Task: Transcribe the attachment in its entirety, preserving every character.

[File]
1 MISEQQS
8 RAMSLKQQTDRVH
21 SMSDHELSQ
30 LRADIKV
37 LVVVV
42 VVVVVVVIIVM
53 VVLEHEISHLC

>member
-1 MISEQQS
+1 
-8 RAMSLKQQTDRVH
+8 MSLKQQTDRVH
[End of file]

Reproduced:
1 MISEQQS
8 RAMSLKQQTDRVH
21 SMSDHELSQ
30 LRADIKV
37 LVVVV
42 VVVVVVVIIVM
53 VVLEHEISHLC

>member
-1 MISEQQS
+1 
-8 RAMSLKQQTDRVH
+8 MSLKQQTDRVH